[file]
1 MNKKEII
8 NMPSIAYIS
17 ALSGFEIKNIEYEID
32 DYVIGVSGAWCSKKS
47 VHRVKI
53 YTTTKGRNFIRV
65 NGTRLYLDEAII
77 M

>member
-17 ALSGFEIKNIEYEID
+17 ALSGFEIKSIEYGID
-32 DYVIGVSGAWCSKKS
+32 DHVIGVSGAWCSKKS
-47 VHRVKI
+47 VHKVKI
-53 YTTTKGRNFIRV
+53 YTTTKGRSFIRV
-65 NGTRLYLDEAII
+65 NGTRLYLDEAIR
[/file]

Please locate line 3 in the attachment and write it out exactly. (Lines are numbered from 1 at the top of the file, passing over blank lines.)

17 ALSGFEIKNIEYEID